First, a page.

Marian McCormick lives in Georgia, as do 2,700 other members of the Lower Muskogee Creek Tribe. She knows that comes as a surprise to some people.
“Here in Georgia, they tend to think that Native Americans were all removed,” said Ms. McCormick, the principal chief of the tribe, which is based in Whigham.
More than 180 years ago, as part of the Trail of Tears, the United States military drove thousands of Cherokee and Muscogee people off the land they had lived on for centuries and marched them to what is now Oklahoma. Today, the federal government doesn’t recognize Ms. McCormick’s tribe, or any other in the state.
But nearly 150,000 Native Americans still live in Georgia, by the Native voting rights group Four Directions’s estimate. They receive few government services and tend not to participate in nontribal elections, both because they face structural barriers — like hard-to-reach polling places and lack of voter ID — and because of the mistrust built by brutality and broken promises. Of the estimated 100,000 who are of voting age, only about 15,000 are registered to vote.
Organizers and tribal leaders recognize that if even a few thousand more Native Americans were inspired and able to vote in Georgia, they could play a meaningful political role in a closely divided state where two runoff elections on Jan. 5 will decide which party controls the Senate. Buoyed by remarkable Native American turnout in other states last month, advocates are trying to make that happen at breakneck speed.
Ms. McCormick recently spoke with OJ Semans, a co-founder of Four Directions, which is nonpartisan. They agreed to begin a get-out-the-vote campaign with two other state-recognized tribes, the Cherokee of Georgia and the Georgia Tribe of Eastern Cherokee, and to press the Senate candidates — Senators David Perdue and Kelly Loeffler, both Republicans, and their Democratic challengers, Jon Ossoff and the Rev. Raphael Warnock — to address issues important to Native Americans.
Increasing turnout among members of a marginalized community in a month is a tall order, and the deadline to register to vote in the runoffs is even sooner: Dec. 7. The foundations that groups like Four Directions have spent years building in other states — the networks of volunteers and relationships with tribes — are not so well established in Georgia, and Native Americans there are not as heavily concentrated on tribal land.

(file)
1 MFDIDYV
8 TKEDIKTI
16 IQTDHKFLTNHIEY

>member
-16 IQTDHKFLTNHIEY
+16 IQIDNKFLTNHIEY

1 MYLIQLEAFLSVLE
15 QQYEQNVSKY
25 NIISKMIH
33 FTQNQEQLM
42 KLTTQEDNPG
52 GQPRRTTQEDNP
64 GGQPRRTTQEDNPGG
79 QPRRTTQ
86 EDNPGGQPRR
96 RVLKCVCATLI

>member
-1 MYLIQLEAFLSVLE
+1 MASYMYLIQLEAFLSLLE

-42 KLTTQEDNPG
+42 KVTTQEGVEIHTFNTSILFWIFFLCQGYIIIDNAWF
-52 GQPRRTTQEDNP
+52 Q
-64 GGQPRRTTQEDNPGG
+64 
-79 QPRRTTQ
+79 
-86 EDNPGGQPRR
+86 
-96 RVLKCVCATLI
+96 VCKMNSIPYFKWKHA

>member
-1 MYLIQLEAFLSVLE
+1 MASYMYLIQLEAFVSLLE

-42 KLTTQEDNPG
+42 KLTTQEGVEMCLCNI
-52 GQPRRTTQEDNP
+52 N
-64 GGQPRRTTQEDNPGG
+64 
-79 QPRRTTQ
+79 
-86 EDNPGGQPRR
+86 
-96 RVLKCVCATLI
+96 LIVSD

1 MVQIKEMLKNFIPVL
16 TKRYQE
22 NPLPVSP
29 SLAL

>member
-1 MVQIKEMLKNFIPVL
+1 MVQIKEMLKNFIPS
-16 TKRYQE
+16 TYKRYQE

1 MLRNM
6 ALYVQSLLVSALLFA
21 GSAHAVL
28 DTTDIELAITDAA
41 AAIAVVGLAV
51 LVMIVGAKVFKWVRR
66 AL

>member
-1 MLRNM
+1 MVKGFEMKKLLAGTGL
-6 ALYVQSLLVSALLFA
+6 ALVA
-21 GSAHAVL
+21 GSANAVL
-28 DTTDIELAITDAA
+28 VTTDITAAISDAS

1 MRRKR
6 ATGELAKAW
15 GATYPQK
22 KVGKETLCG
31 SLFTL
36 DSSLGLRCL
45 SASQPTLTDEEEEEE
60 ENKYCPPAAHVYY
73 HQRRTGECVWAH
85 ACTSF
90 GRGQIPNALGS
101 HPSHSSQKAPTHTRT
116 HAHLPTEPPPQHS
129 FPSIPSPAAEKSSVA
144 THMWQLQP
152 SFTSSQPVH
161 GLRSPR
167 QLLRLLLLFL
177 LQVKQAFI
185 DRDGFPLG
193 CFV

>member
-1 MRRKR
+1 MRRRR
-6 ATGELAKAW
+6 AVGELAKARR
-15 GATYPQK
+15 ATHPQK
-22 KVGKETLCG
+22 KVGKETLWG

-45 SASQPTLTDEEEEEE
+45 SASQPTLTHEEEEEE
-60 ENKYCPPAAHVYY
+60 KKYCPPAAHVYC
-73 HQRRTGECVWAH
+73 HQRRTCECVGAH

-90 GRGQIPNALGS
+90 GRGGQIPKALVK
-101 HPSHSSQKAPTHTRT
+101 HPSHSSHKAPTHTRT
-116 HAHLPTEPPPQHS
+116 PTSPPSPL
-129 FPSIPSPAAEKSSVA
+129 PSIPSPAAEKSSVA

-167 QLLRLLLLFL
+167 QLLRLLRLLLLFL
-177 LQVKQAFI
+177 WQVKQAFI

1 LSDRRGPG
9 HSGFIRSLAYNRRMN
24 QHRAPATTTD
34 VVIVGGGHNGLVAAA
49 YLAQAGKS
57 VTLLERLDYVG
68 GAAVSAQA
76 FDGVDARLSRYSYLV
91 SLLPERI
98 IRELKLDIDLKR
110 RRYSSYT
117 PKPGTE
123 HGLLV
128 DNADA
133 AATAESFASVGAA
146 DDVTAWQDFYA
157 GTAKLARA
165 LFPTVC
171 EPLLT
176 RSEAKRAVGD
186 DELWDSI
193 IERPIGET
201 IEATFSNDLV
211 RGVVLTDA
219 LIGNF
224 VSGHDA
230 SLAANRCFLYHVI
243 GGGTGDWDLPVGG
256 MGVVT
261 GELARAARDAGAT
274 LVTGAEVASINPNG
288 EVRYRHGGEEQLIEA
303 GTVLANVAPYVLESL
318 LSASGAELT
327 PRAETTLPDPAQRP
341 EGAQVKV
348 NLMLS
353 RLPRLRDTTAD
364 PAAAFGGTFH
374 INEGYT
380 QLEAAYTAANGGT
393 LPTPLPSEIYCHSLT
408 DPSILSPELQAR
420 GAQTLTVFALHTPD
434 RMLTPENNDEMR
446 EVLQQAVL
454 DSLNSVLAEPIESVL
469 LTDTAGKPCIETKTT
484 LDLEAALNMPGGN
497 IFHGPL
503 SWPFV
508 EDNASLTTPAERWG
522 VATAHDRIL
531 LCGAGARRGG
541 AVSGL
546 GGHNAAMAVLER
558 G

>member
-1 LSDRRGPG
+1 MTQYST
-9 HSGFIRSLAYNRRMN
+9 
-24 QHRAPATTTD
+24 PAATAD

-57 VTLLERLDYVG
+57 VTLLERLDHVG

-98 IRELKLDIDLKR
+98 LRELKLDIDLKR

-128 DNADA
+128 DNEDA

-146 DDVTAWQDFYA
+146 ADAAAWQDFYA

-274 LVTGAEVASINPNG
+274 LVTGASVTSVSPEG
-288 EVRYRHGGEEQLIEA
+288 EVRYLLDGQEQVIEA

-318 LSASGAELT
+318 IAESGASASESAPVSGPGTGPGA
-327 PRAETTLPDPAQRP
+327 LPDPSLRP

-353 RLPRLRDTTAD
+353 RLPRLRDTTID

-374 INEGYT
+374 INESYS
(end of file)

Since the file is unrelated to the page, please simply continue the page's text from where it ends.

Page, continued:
But the examples other states set this year could provide a road map, even if the reward is farther off than January.
Consider Arizona, which flipped blue in a presidential election for the first time in 24 years.
Based on a New York Times analysis of precinct data, President-elect Joseph R. Biden Jr. received more than 80 percent of the roughly 55,000 votes cast in the Arizona portion of the Navajo Nation — the country’s largest tribe — and in the smaller Hopi Reservation, which shares precincts with the Navajo.
Turnout and the Democratic vote share on the Navajo and Hopi reservations both increased this year, compared with 2016, and turnout rose slightly more on the reservations than it did statewide. Mr. Biden received about 13,500 more votes from the reservations than Hillary Clinton did four years ago.
That alone could account for Mr. Biden’s 10,500-vote margin of victory over President Trump in Arizona, even before looking at his strong support among other tribes there, like the Tohono O’odham Nation, which has been enraged by the president’s efforts to build his border wall through tribal land.
On average, Native voters lean left and have a history of swinging close elections to Democrats. Native Americans, including members of Sioux and Chippewa tribes and the Mandan, Hidatsa and Arikara Nation, are widely credited with helping to elect Senator Heidi Heitkamp, Democrat of North Dakota, in 2012, and Blackfeet and Crow voters were integral in re-electing Senator Jon Tester, Democrat of Montana, in 2018.
But like any group, Native Americans are politically diverse. In 2010, Native Alaskans helped re-elect Senator Lisa Murkowski as a write-in candidate after she lost the Republican primary. And come January, the six Indigenous members of Congress will be evenly split between the parties.
The strong preference for Mr. Biden among Navajo voters was related in part to the Trump administration’s handling of the coronavirus, which has devastated the Navajo Nation. But the high turnout was a product of organizing, which takes a lot of time and work in Native American communities that are affected by voter ID laws, far-flung polling places and poor infrastructure, and have centuries of reasons not to trust the United States government.
“No one has ever taken the time to really reach out to the individuals themselves and say, ‘These are the list of reasons why you need to register to vote and cast your ballot, because this is something that affects you,’” said Tara Benally, field director for the Rural Arizona Project and a Navajo citizen. “Building that relationship with the people, it’s what the federal government needs to do. They’ve never actually done that with the Indigenous nations.”